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Blacksmithing News and Events
Cyber Smiths International Logo
Cyber Smiths Int.
Volume 26 - Page 9 of 15 June 2002
ABANA Conference 2002
Masterpiece Lock - Conclusion
Carving and graving tools by the dozen.
Testing and fitting the key is as detailed of work as the rest of this lock. The key must fit snuggly but not bind or hang up. The opperation should be smooth.

Locks of this style depended on complicated patterns of warding and trickery to avoid picking. But theives of the day could easily pick the simple mechanism which only required getting around the wards. It wasn't until the invention of the lever tumbler in 1788 by Robert Barron of England that locks had real security against picking. Although we commonly think of lever tumbler locks as cheap old fashioned door locks today, bank safe deposit boxes still use them. Good lever tumbler locks are as secure as any good quality lock.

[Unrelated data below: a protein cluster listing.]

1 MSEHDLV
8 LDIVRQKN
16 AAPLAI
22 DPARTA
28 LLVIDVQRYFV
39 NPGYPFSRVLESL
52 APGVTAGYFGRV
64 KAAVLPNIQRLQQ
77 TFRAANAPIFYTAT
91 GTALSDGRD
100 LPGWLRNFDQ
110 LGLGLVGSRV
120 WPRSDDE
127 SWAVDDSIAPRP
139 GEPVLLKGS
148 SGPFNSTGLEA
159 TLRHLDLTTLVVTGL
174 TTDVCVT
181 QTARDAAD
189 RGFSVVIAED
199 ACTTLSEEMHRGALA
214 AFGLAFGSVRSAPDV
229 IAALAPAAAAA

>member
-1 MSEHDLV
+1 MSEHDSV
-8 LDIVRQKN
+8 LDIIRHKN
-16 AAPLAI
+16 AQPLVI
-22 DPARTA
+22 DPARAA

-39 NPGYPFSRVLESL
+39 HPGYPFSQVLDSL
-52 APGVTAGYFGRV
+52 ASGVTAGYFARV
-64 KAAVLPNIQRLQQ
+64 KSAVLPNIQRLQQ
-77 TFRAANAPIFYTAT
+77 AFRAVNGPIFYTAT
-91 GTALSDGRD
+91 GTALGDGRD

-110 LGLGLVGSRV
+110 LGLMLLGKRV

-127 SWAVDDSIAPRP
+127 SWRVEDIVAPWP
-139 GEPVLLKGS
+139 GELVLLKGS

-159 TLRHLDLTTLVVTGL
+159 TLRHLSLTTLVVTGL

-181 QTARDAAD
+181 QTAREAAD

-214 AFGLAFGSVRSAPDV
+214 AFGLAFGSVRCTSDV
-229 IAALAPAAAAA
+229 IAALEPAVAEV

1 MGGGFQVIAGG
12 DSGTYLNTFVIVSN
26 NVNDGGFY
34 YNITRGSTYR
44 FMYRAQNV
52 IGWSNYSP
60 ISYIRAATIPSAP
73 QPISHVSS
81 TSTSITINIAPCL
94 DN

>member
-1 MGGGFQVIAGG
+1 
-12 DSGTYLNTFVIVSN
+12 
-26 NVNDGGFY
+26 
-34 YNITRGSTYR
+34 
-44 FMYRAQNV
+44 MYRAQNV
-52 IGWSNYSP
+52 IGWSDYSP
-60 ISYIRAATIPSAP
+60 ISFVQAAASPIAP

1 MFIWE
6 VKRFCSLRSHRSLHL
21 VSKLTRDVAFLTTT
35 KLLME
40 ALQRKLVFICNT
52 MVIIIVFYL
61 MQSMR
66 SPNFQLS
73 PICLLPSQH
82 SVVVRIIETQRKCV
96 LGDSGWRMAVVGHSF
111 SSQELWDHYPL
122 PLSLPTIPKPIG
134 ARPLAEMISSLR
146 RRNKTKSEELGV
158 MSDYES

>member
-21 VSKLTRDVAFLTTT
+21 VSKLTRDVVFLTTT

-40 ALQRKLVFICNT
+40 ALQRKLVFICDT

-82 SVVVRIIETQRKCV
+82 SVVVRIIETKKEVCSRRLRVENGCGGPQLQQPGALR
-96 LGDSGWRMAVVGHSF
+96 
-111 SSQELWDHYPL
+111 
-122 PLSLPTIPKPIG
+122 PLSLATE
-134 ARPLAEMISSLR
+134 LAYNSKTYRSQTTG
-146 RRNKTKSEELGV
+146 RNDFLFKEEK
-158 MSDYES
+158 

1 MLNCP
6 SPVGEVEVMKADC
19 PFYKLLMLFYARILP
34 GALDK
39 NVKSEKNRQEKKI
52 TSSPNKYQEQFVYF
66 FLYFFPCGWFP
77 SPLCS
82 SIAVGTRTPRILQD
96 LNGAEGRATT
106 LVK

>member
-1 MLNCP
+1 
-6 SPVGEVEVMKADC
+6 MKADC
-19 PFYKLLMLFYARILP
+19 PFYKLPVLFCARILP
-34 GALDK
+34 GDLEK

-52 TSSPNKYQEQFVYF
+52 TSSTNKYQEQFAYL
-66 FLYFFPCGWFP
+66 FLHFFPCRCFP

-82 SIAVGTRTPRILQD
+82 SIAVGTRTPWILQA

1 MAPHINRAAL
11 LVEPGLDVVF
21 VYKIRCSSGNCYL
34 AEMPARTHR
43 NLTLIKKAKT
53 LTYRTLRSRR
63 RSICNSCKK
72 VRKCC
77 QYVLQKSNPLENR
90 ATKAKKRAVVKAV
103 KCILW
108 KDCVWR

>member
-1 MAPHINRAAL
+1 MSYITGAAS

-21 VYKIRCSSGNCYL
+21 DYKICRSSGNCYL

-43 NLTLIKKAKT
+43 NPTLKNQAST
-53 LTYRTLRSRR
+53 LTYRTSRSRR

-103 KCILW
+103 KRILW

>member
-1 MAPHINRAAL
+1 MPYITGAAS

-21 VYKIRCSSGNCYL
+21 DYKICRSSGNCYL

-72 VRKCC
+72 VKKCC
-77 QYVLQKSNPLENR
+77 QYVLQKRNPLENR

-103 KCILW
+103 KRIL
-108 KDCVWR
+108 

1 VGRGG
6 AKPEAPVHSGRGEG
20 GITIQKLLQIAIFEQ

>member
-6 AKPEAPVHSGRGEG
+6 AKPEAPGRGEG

Wards (left) are the plates that prevent another key from fitting into the lock. They also make a torturous path to make picking difficult.

This lock has a relatively simple but unusual ward design. The "X" shape is silver soldered to a flat plate ward. On high art locks of this type the wards were often intricate patterns built of thin brass plate and the slots sawn in the key with a jewler's saw.

This lock also has a rare pin and bushing ward that must rotate with the key.
Spring installation. The friction spring prevents the lock from being jiggled open or picked easily.
Interested in how locks work?
See our iForge series on Locks and Keys starting June 19.
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June 2002 Edition
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Copyright © 2002 by Jock Dempsey
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